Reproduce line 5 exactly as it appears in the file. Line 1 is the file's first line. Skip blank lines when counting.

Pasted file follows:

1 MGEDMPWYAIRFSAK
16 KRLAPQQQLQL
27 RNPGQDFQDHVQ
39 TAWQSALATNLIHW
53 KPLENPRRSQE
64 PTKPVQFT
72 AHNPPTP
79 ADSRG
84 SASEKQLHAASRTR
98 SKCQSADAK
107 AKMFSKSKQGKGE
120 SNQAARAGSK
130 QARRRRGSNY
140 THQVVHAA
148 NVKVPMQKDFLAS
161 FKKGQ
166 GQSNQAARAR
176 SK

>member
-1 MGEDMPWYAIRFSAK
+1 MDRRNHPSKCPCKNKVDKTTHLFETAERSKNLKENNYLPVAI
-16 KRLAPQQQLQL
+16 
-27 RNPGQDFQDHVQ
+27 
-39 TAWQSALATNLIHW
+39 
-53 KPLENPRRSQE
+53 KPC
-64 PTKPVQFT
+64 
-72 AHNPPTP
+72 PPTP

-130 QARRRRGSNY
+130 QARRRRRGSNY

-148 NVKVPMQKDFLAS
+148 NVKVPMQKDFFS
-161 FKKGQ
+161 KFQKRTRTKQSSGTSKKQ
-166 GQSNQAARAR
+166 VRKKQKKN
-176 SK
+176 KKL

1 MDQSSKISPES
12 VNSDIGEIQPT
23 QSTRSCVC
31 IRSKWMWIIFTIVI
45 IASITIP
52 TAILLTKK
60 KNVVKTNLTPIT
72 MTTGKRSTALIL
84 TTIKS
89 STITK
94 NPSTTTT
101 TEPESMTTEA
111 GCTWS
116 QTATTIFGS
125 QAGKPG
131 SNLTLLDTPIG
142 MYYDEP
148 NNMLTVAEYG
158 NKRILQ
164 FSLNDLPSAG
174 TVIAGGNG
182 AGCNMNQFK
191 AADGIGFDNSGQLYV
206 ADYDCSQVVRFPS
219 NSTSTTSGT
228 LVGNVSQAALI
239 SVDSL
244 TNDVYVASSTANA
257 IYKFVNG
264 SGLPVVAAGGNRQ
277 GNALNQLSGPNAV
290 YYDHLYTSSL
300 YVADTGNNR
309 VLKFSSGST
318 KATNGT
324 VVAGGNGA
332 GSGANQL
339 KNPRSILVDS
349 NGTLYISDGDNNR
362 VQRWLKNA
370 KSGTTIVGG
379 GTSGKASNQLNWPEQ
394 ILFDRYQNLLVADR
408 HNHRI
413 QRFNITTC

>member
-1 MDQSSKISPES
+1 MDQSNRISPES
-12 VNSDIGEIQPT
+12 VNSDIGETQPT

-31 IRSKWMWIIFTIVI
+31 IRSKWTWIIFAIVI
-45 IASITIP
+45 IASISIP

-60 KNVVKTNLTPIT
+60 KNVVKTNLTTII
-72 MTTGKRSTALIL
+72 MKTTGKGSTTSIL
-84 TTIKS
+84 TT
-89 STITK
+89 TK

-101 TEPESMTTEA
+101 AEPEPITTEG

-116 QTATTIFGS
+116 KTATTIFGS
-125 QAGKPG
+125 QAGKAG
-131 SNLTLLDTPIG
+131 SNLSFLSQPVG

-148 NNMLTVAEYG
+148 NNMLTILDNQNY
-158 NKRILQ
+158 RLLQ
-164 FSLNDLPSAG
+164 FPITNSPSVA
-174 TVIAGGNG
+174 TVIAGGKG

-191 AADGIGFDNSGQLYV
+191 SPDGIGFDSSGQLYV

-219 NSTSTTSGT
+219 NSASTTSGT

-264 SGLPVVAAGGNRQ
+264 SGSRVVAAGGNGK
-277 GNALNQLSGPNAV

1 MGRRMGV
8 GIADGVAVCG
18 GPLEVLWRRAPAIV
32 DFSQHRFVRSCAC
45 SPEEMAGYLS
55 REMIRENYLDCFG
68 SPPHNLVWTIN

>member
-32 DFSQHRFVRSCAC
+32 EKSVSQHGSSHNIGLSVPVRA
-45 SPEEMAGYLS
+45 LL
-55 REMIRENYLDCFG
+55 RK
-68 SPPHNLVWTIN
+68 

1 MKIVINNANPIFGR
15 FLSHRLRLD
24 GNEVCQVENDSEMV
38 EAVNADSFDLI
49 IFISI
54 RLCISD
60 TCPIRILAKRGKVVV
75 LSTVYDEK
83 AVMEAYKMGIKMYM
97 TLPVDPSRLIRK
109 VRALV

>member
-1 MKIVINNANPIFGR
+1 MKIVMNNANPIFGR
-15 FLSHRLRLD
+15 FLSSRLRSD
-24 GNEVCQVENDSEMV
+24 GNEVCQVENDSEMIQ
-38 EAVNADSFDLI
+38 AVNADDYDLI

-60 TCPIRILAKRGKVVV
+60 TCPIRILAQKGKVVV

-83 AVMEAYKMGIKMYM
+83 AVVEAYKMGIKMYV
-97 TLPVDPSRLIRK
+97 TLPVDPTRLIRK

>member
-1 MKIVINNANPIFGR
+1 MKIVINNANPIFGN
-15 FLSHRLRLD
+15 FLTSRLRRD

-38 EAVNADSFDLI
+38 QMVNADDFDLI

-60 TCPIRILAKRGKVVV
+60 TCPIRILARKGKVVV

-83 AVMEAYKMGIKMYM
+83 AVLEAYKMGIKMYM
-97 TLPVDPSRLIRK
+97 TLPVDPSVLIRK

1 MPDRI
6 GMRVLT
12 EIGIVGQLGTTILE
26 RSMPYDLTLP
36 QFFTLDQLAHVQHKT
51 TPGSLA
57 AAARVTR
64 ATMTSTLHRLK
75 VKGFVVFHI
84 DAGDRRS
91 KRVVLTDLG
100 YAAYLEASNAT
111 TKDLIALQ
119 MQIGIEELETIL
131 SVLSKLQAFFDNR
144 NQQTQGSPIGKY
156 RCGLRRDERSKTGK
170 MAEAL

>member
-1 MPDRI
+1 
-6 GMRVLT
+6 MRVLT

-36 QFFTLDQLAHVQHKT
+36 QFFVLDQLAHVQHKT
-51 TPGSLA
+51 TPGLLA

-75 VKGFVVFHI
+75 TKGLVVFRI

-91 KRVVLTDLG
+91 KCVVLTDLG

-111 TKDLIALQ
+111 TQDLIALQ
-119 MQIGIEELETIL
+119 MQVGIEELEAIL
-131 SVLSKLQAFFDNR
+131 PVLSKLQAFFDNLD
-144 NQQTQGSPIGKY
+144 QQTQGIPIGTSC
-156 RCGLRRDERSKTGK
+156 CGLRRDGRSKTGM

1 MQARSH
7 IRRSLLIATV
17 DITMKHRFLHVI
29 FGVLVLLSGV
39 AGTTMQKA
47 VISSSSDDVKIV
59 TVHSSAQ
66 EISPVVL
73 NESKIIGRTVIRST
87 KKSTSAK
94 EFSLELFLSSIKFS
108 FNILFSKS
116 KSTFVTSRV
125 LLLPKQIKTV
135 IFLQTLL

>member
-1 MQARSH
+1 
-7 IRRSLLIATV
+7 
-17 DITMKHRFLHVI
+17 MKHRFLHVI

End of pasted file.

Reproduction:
53 KPLENPRRSQE